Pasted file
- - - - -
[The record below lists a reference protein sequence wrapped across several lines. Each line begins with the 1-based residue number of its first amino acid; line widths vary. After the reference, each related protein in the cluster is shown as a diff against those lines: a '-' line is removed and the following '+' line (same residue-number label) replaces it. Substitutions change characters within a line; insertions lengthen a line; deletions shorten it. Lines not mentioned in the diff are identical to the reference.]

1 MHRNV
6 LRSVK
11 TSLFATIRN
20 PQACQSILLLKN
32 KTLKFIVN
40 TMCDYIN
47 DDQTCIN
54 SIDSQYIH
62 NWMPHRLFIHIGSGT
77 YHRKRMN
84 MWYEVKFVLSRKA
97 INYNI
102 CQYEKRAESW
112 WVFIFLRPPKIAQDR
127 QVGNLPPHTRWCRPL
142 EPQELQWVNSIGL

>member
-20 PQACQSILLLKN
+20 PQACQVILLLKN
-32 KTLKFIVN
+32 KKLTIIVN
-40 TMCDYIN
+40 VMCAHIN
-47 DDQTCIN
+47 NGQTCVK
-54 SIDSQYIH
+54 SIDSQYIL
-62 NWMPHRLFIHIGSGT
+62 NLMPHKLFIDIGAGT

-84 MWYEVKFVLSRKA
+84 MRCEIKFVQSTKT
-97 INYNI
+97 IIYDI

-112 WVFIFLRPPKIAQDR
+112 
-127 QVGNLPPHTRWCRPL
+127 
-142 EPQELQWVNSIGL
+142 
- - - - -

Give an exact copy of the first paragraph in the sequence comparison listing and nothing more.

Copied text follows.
[The record below lists a reference protein sequence wrapped across several lines. Each line begins with the 1-based residue number of its first amino acid; line widths vary. After the reference, each related protein in the cluster is shown as a diff against those lines: a '-' line is removed and the following '+' line (same residue-number label) replaces it. Substitutions change characters within a line; insertions lengthen a line; deletions shorten it. Lines not mentioned in the diff are identical to the reference.]